That was quite a fun first day, wasn’t it? It wasn’t chock full of upsets, but a couple double-digit teams (UWM and UAB) did advance. Even though the seeds say otherwise, I’d also consider Pacific’s win over Pittsburgh, because anytime a team from a power conference loses to a team like Pacific, it’s an upset in my book.
Day 2 should be even more fun for the local folks, because due to some odd scheduling, four of the five ACC teams play today. Duke and Carolina should both roll, although you may have noticed that neither of the #1 seeds yesterday won in blowout fashion. I have a hunch the Tar Heels and Blue Devils (read this article about the troubles of Delaware State’s coach. Tough story) will be different.
Continue reading “NCAA Day 2”
Those of you who are relatively new to the ACC certainly know who Dean Smith is. He’s the legendary coach from North Carolina, known not only for his Xs and Os, but for his gentlemanly manners and the love of his players.
What you may not remember though is that Smith was not just one of the best coaches ever, but he was one of the best ever at the back-handed compliment. Coach Smith loved to jab his rivals while pretending to compliment them. Take the quotes from this article about Mike Krzyzewski catching Dean Smith’s NCAA win record.
“I didn’t realize that,” Smith said recently by phone from his office in the Dean E. Smith center, nine miles from Cameron Indoor Stadium and Coach K Court. “It isn’t fair for John Wooden, Frank McGuire, Pete Newell and Henry Iba. Mike and I had it great, when more than one team from each conference got in. You used to have to win the conference tournament to get in.”
Yes, in fairness to Smith — not to mention those championship coaches of an earlier era — in his first 14 years at North Carolina, ACC teams had to win the conference tournament to advance. When he made his first NCAA tournament in 1967, the field was 23 teams, nine of which had first-round byes. There were fewer games to play and tougher matchups sooner.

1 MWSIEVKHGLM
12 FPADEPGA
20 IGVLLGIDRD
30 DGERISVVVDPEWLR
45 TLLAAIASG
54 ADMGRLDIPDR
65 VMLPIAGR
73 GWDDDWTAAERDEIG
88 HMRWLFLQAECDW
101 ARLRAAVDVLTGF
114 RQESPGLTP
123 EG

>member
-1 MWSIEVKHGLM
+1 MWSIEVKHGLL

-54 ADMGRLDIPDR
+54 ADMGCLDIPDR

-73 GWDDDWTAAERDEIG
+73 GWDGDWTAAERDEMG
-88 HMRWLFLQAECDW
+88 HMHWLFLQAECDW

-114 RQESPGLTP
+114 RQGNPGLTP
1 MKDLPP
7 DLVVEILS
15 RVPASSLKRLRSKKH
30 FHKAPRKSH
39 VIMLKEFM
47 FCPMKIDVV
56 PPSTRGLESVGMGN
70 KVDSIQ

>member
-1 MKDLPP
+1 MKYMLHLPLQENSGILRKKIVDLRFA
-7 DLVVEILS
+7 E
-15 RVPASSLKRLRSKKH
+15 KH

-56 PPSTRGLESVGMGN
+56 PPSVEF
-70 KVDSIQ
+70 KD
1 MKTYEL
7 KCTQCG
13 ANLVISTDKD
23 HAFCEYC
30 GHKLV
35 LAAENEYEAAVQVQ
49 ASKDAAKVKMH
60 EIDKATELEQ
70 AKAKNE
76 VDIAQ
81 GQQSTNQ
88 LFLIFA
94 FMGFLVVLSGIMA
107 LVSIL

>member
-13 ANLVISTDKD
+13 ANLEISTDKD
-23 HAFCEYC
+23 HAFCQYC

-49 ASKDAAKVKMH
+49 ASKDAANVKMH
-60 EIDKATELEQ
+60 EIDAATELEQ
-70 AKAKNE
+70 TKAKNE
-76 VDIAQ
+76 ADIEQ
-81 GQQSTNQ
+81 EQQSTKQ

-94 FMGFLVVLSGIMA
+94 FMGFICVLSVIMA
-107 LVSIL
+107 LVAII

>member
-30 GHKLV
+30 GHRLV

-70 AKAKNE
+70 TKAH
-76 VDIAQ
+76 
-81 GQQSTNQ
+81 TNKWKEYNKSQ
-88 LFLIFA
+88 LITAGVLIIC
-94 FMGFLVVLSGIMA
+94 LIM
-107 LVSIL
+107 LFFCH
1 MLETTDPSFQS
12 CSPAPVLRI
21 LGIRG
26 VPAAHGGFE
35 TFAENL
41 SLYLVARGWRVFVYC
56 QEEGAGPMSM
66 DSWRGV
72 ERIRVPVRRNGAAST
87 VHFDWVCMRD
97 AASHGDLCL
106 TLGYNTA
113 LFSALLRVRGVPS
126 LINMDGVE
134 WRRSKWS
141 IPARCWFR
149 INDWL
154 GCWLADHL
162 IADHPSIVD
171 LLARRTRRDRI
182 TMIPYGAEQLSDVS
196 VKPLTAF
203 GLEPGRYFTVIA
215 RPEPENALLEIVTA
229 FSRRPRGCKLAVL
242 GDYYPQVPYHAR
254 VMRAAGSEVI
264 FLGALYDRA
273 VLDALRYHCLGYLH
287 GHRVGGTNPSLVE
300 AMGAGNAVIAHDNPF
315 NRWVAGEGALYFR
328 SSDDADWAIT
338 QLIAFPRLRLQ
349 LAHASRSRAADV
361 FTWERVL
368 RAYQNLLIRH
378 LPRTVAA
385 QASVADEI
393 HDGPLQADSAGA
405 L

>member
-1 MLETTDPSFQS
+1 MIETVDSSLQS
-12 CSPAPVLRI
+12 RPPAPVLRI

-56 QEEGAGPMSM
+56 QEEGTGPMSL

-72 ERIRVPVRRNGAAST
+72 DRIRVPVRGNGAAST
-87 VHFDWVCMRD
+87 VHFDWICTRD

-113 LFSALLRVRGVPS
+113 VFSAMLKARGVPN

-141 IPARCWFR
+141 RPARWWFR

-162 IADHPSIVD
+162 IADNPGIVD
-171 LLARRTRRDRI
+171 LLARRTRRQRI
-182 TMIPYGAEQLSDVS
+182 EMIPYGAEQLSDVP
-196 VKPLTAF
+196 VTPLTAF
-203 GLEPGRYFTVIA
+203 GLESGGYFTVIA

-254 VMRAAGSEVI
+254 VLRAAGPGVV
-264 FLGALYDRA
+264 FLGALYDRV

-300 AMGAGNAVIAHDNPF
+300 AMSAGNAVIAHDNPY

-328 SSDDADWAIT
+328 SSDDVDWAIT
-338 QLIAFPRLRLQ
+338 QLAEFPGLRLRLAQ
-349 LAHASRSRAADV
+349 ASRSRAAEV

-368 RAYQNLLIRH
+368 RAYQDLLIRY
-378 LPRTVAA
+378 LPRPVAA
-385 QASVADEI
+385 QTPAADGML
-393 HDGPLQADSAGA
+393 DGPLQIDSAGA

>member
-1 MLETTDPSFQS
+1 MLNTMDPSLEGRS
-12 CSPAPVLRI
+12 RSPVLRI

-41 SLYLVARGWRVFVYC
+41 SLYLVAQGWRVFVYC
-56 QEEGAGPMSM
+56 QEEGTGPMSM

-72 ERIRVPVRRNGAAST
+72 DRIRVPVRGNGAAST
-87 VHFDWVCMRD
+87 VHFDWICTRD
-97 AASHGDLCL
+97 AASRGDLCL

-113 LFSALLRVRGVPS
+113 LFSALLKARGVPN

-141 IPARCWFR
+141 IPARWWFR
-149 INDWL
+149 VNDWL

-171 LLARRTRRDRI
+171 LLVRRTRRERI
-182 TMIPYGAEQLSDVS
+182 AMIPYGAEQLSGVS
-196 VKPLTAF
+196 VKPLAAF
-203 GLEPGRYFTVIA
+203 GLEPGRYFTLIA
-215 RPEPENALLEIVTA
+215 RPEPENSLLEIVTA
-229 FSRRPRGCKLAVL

When Krzyzewski made his second NCAA tournament in 1985, almost 20 years later, the field was expanded to 64 teams.
“Mike certainly has done a great job in the tournament,” said Smith, who has 11 Final Fours and two national championships to Krzyzewski’s 10 Final Fours and three titles. “I thought he’d probably have had it a long time ago.”
I thought he’d probably have had it a long time ago.
The man still has the touch!
Thanks to the ACC Basketblog for the find.
I’ve never done one of these, but today seems like a good time to give it a run. This way those of us stuck in an office today can post thoughts on the games going on.
Whew! I was worried for a while there. It turns out that Dan Bonner is OK. He’s working one of the first round games today.
When Bonner wasn’t working the local broadcasts of the ACC Tournament, I was concerned. I honestly thought that maybe Mike Hogewood had eaten him.
I’ve become Al Featherston’s marketing page!
He has yet another great article at the Duke Basketball Report. This one is on the NCAA Tournament and has some great anecdotes about beat reporters and covering the tournament.
He also has a section highlighting Coach K’s success at Duke (well, he is writing for a Duke site).
My one beef is his bringing up that Virginia loss to NC State in the regional finals of 1983. It’s still a sore spot.